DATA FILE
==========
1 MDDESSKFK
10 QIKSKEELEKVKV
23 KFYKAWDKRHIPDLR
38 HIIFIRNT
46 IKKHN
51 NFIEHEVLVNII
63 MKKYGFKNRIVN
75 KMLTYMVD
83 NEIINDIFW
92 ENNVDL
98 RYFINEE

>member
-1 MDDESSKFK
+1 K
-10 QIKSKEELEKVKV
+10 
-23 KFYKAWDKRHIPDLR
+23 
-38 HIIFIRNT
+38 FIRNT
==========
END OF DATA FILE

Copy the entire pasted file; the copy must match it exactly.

1 MDDESSKFK
10 QIKSKEELEKVKV
23 KFYKAWDKRHIPDLR
38 HIIFIRNT
46 IKKHN
51 NFIEHEVLVNII
63 MKKYGFKNRIVN
75 KMLTYMVD
83 NEIINDIFW
92 ENNVDL
98 RYFINEE

>member
-1 MDDESSKFK
+1 K
-10 QIKSKEELEKVKV
+10 
-23 KFYKAWDKRHIPDLR
+23 
-38 HIIFIRNT
+38 FIRNT